Inside Track | Queen’s Anniversary Prize – A Fairer Future for All in action

Vice-Chancellor, Professor Simone Buitendijk, highlights how the award of a prestigious Queen’s Anniversary Prize to Leeds goes to the heart of what A Fairer Future for All means at a global level.

University of Leeds Vice-Chancellor Simone Buitendijk poses in front of one of the buildings on campus. August 2020.

A Fairer Future for All. Five small words that cover big terrain.

You might have heard this phrase recently, particularly in reference to some pledges we are making to improve people’s working lives at the University.

But the thinking behind this phrase also goes much wider and refers to our broader purpose and mission – to strive through our education and research to drive down inequalities and create a fairer world, particularly for those who have the least access to resources and opportunity.

That is a message that resonates close to home – we know that West Yorkshire has some very significant inequalities and, as a key part of the local fabric, we have an essential role to play in addressing these.

But inevitably, and rightly, a significant degree of the world-changing impact we can have will focus on less advantaged countries, many of them in the Global South.

With this in mind, I want to highlight the fact that, last night, we were awarded a prestigious Queen’s Anniversary Prize for our remarkable expertise and work on tropical weather systems – the third time we have been awarded the UK’s highest accolade for universities and colleges.

Developed over 25 years, our remarkable body of research in this area, and associated work educating and developing a new generation of climate experts in the Global South, has helped to improve weather modelling and forecasting, saving countless lives in the process.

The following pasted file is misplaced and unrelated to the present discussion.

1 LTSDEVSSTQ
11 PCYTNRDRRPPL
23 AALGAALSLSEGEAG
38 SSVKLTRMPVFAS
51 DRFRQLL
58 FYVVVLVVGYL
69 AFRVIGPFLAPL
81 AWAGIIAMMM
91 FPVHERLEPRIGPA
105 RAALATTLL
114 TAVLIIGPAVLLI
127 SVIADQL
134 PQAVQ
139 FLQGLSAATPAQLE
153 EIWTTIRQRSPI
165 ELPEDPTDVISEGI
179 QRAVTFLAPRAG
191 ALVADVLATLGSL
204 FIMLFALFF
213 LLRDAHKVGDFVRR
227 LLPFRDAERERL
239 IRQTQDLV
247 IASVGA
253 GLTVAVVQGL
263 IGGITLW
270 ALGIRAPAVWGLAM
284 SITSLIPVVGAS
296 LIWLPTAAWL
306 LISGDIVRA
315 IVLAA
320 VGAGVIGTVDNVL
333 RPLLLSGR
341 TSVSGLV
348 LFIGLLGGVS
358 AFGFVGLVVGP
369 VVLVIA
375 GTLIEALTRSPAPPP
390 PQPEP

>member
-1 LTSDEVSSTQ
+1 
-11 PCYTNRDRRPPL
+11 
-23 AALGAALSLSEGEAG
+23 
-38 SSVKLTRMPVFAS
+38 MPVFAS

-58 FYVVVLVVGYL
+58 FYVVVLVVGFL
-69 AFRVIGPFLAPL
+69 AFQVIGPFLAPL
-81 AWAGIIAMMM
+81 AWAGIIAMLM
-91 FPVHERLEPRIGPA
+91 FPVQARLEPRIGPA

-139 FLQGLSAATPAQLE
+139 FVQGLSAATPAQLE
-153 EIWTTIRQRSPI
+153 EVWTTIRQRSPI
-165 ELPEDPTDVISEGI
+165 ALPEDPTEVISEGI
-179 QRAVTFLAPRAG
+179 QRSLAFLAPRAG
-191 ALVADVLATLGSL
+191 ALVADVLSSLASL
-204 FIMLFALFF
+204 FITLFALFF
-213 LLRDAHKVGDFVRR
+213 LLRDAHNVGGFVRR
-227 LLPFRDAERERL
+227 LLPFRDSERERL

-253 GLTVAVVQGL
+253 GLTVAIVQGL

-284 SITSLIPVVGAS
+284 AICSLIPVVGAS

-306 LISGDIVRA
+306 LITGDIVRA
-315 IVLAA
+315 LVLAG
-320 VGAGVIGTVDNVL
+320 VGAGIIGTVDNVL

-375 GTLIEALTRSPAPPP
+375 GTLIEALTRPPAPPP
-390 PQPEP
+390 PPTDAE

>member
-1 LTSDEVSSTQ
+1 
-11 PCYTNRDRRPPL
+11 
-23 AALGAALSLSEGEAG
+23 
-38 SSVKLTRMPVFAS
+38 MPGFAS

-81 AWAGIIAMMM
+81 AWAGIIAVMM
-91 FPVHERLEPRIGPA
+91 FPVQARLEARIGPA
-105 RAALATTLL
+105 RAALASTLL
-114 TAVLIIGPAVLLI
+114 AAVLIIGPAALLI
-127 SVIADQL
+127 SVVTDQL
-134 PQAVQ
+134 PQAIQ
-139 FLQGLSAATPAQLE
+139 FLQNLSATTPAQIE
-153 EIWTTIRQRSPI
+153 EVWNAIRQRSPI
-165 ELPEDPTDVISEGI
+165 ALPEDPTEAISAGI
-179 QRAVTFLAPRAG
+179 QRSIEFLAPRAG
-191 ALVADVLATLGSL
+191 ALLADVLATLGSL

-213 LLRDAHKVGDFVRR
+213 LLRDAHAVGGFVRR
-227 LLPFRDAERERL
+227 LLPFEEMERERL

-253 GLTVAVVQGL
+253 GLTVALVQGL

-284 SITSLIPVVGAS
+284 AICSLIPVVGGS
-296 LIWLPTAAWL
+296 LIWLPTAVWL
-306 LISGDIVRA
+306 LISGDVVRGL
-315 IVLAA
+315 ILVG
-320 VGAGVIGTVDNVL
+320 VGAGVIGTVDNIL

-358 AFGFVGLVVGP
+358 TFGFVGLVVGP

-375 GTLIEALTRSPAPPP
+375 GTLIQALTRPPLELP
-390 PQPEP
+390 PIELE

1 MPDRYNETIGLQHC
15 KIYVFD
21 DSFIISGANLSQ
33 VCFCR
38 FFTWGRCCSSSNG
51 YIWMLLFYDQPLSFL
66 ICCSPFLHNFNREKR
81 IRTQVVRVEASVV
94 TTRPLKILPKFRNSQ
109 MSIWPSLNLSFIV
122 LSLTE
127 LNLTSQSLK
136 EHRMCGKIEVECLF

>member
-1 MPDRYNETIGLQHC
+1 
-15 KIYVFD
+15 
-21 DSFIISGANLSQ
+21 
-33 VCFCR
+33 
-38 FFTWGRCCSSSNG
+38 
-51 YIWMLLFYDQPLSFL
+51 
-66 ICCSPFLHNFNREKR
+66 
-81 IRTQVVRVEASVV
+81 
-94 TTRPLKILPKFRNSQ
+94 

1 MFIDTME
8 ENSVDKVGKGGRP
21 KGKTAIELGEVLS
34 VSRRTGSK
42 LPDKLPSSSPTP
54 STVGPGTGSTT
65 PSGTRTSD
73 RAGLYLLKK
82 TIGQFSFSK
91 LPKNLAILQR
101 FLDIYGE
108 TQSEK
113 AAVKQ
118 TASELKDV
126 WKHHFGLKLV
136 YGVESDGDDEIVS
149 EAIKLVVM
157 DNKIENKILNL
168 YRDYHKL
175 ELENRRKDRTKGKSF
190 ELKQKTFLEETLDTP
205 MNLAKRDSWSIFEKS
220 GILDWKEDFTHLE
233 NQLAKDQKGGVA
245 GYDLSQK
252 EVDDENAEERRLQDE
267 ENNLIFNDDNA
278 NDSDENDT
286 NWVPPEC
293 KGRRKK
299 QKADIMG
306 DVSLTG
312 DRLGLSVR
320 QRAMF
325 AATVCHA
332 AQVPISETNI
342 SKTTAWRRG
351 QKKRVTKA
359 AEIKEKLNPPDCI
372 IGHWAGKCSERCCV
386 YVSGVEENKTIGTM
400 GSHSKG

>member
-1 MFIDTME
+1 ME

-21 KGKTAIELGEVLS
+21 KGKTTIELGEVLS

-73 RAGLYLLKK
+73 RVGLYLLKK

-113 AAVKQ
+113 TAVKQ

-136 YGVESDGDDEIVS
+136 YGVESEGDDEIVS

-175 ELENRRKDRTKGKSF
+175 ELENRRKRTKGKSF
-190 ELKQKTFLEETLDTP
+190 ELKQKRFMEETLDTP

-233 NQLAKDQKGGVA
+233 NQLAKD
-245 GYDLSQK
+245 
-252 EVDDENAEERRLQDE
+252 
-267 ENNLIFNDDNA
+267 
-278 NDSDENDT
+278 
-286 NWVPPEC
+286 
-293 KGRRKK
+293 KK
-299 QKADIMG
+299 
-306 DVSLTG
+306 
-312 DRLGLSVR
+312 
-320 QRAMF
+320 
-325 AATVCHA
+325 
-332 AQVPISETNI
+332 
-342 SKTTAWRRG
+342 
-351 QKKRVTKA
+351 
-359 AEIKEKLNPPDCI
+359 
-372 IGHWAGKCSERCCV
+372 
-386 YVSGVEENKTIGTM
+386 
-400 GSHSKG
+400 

This is, of course, a great honour for the University and is a tribute to the very many innovators, experts and creative thinkers that have all contributed. It is an area in which we can genuinely claim to be world leading, and our work has been highly collaborative, working with universities, research institutions and Government organisations across the Global South to ensure we channel our expertise to where it can have the greatest impact.

But beyond the award itself, this also goes to the heart of what A Fairer Future for All means at a global level – to harness the expertise, creativity and collaborative potential of our people to truly play a part in improving people’s lives and life chances. In this case, this has ranged from helping provide urgent storm alerts to more than two million people in Senegal’s fishing and farming communities, to helping predict hot, dry and dusty weather, which can spark meningitis outbreaks and much more besides. I encourage you to read a Spotlight piece on our website that sets out more detail on this essential, life-saving work.

So, this speaks to the vision for the values-driven University set out in our new 10-year strategy, Universal Values, Global Change. Often, strategies can appear a bit abstract on the page. They really come alive through the actions that stem from them. Our work in weather and climate science is a brilliant exemplar for this. It is the type of endeavour that defines the kind of institution we are and strive to be. And if we can build on this, we can act as a model for others in the sector, and collaborate with like-minded universities on a progressive agenda for changing the world.

That is why I am so keen that we today celebrate and acknowledge this success. Not only because it is an honour that we can be proud of, but because I hope, by sharing this success, it will show everyone that, whether directly or indirectly, we can all play a part in creating a fairer future for everyone on our planet.

Professor Simone Buitendijk 
Vice-Chancellor, University of Leeds   

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